DNA nanotechnology

Definition

DNA nanotechnology is a branch of nanotechnology concerned with the design, study and application of synthetic structures based on DNA. DNA nanotechnology takes advantage of the physical and chemical properties of DNA rather than the genetic information it carries.

Latest Research and Reviews

  • Reviews |

    Asymmetric chiroplasmonic structures comprising nanoparticles or nanorods can be assembled using DNA scaffolds by a range of methods. In this Review, these assembly methods, the chiroplasmonic properties of static and dynamically reconfigurable systems, theoretical modelling of the chiroplasmonic structures, their applications for sensing and information processing, and future perspectives are discussed.

    • Alessandro Cecconello
    • , Lucas V. Besteiro
    • , Alexander O. Govorov
    •  & Itamar Willner
  • Research |

    A metallo–DNA hybrid nanowire composed only of silver-mediated base pairs has been prepared and its crystal structure resolved by X-ray diffraction. The nanowire, which is 2 nm wide and whose length reaches the μm to mm scale, holds silver ions into uninterrupted one-dimensional arrays along the DNA helical axis.

    • Jiro Kondo
    • , Yoshinari Tada
    • , Takenori Dairaku
    • , Yoshikazu Hattori
    • , Hisao Saneyoshi
    • , Akira Ono
    •  & Yoshiyuki Tanaka
  • Research |

    Controlling liposome shape, arrangement and dynamics is important for biophysical studies and synthetic biology applications. Now, using a family of reconfigurable DNA nanocages as templates, spherical, tubular, toroidal and helical liposomes with predefined geometry have been produced. DNA-guided membrane fusion and bending is also demonstrated.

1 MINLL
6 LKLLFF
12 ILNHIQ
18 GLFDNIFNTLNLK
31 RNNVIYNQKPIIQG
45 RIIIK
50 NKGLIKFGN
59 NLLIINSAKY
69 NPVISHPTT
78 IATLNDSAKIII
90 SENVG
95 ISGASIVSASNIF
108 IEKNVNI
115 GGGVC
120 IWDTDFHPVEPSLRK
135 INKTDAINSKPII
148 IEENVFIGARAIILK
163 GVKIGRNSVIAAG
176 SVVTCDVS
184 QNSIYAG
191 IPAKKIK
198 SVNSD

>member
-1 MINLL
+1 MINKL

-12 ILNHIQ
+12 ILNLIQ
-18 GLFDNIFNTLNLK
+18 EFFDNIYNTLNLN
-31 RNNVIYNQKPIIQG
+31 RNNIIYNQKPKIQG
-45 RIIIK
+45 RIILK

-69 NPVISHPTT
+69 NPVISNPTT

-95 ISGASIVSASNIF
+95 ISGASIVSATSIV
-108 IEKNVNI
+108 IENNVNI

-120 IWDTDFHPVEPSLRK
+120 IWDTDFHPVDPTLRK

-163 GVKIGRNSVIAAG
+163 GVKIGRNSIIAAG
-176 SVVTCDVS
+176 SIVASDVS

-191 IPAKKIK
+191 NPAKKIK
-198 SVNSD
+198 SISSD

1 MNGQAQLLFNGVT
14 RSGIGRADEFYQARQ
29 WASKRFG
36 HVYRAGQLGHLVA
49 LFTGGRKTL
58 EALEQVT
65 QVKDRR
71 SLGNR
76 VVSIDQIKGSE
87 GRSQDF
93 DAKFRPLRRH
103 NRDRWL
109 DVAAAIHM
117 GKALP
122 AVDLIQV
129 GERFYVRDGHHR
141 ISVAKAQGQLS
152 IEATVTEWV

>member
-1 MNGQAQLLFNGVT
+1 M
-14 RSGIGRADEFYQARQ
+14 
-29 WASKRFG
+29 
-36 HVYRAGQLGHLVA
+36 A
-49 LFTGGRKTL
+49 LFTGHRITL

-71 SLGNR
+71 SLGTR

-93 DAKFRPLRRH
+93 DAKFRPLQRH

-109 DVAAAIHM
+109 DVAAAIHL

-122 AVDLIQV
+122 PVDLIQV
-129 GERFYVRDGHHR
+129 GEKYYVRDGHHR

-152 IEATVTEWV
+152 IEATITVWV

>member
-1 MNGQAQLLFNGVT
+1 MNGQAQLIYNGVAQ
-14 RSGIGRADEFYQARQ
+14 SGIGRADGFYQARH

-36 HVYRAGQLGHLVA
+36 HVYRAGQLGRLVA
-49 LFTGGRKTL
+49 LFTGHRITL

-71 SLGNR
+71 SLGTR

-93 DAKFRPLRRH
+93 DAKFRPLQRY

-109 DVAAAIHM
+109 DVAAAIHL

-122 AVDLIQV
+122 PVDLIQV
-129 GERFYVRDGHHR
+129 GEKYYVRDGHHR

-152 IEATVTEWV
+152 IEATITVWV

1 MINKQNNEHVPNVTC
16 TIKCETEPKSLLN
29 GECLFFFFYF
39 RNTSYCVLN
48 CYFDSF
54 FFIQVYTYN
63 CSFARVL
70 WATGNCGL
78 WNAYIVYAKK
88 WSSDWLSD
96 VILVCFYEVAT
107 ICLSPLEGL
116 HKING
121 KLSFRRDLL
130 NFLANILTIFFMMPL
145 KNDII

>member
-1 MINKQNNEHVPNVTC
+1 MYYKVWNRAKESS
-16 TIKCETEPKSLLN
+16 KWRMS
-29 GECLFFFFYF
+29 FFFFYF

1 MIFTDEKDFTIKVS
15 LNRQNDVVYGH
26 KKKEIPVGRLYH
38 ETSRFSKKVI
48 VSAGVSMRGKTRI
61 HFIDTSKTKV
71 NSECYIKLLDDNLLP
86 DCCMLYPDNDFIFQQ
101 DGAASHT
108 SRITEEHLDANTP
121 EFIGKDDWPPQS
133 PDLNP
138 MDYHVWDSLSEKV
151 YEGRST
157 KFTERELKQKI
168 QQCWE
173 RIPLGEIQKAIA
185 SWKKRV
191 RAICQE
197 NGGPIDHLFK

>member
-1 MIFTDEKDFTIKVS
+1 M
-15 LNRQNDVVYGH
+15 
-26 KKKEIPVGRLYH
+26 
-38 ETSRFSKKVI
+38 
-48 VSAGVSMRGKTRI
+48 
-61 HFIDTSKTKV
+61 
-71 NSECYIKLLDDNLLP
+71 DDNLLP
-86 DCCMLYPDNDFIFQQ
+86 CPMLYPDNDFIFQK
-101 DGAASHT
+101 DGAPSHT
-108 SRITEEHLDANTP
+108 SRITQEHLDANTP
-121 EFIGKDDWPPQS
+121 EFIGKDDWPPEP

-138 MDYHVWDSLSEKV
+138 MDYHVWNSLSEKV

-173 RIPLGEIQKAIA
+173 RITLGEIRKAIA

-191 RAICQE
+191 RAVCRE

• Zhao Zhang
    • , Yang Yang
    • , Frederic Pincet
    • , Marc C. Llaguno
    •  & Chenxiang Lin
    Nature Chemistry 9, 653–659
  • Research | | open

    The instability of DNA nanostructures in physiological environments has hampered their use as therapeutics and diagnostic agents in in vivo applications. Here, the authors show that coating DNA origami with oligolysine-PEG moieties improves their pharmacokinetic properties in mouse models.

    • Nandhini Ponnuswamy
    • , Maartje M. C. Bastings
    • , Bhavik Nathwani
    • , Ju Hee Ryu
    • , Leo Y. T. Chou
    • , Mathias Vinther
    • , Weiwei Aileen Li
    • , Frances M. Anastassacos
    • , David J. Mooney
    •  & William M. Shih
  • Protocols |

    In DNA-PAINT, transient binding of dye-labeled oligonucleotides to their target strands creates the ‘blinking’ required for stochastic nanoscopy. This protocol describes how to apply DNA-PAINT, from sample preparation to data processing.

    • Joerg Schnitzbauer
    • , Maximilian T Strauss
    • , Thomas Schlichthaerle
    • , Florian Schueder
    •  & Ralf Jungmann
    Nature Protocols 12, 1198–1228

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